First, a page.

Pedersen, Cec and Smith, Andrew (2011) Learning and development. In: Kramar, Robin and Bartram, Timothy and De Cieri, Helen, (eds.) Human resource management: strategy, people, performance, 4th ed. McGraw-Hill Australia, Sydney, Australia, pp. 382-427. ISBN 9780070287112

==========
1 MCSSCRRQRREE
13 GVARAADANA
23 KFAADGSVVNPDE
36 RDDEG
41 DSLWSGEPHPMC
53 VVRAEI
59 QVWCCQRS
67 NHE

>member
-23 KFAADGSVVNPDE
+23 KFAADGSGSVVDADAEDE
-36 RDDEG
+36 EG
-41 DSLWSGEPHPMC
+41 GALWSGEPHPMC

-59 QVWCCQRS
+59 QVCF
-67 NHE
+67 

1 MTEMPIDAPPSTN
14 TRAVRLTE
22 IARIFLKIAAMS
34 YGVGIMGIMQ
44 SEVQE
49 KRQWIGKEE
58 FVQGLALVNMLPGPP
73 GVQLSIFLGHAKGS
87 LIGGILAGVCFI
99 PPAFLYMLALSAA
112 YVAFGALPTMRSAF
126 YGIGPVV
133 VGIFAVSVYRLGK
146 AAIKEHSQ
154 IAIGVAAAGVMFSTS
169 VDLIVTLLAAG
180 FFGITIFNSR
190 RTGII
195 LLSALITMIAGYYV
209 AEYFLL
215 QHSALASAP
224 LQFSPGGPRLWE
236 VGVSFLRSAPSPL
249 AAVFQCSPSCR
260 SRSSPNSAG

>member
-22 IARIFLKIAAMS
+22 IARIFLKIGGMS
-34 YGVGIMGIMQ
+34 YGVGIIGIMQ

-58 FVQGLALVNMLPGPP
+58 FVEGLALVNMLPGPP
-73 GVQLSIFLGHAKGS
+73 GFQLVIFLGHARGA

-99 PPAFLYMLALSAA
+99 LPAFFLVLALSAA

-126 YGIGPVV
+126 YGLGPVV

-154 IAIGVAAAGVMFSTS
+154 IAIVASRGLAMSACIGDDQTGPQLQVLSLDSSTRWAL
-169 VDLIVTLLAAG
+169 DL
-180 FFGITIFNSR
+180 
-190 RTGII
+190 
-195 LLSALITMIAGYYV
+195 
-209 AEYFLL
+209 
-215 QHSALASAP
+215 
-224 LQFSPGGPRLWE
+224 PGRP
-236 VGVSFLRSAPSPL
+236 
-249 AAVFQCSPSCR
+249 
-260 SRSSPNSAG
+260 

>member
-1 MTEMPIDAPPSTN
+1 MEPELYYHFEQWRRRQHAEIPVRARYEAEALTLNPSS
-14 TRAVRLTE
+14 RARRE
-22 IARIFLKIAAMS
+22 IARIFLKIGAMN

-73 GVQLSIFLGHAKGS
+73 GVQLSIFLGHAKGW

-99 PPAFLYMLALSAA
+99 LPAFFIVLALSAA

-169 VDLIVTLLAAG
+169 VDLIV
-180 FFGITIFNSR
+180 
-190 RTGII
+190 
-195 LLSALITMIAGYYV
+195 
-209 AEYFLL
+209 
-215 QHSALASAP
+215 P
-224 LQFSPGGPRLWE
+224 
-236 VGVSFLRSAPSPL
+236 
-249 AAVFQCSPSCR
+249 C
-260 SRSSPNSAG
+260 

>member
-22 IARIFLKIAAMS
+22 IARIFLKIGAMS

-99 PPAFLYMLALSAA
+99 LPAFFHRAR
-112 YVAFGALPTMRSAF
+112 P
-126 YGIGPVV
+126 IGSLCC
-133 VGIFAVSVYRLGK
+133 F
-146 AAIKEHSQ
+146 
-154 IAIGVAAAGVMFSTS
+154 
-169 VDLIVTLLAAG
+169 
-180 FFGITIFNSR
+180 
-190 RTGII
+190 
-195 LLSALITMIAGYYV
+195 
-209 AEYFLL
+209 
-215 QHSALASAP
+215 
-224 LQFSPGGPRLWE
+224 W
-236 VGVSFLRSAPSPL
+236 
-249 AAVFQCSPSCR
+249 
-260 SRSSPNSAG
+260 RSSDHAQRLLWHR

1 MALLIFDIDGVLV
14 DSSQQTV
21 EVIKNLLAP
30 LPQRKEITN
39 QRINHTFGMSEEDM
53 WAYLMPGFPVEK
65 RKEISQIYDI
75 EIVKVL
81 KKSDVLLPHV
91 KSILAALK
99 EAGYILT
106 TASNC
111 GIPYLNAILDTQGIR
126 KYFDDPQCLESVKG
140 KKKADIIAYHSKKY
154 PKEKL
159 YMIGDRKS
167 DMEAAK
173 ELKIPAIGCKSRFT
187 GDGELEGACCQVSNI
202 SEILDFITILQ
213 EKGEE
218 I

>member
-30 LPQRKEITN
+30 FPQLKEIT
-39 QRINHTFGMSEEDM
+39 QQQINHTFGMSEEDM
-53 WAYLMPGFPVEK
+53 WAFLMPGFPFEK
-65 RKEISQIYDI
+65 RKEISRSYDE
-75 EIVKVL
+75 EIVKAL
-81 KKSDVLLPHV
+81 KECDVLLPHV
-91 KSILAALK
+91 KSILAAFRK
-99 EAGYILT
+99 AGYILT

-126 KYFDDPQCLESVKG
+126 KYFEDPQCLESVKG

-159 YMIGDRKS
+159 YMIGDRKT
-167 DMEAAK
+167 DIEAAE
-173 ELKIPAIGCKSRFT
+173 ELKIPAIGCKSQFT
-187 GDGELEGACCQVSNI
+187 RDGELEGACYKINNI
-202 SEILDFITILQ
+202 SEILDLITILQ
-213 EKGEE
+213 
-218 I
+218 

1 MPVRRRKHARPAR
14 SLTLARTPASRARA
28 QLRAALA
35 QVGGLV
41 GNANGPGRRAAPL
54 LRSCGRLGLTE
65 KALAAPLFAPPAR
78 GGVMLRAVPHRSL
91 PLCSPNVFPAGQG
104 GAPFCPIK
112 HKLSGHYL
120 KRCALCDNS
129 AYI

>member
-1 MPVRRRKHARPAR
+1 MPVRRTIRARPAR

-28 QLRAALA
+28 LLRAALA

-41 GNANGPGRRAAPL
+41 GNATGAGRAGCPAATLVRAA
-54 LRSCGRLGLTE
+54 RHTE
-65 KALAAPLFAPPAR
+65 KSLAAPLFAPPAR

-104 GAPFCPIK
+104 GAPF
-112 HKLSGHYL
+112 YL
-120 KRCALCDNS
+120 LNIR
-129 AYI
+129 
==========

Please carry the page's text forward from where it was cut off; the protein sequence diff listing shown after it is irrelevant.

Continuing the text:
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The term 'learning and development' has emerged in Australia to describe the activities associated with the development of people in organisations. It is very closely related to training, HRD and to VET but has its own emphasis. In essence, learning and development borrows something from all three of the other fields and ultimately is tied to individual performance as part of overall organisational performance and outcomes. Training has a rather narrow connotation. It is focused on the development of the skills of the workforce and, although it may be job oriented, training is related primarily to meeting the skills needs of the organisation. Human Resource Development (HRD), especially in the sense developed by the ASTD (American Society for Training and Development) in the USA, is a far broader concept embracing all aspects of development that may happen in the organisation – individual, career and organisational. It forms a major part of the entire human resource management systems of organisations and frequently is considered from a dichotomous perspective, that is, about learning and performance. Simmonds & Pedersen (2006) have put forward a more contemporary definition of HRD: HRD is a combination of structured and unstructured learning and performance-based activities which develop individual and organisational competency, capability and capacity to cope with and successfully manage change.
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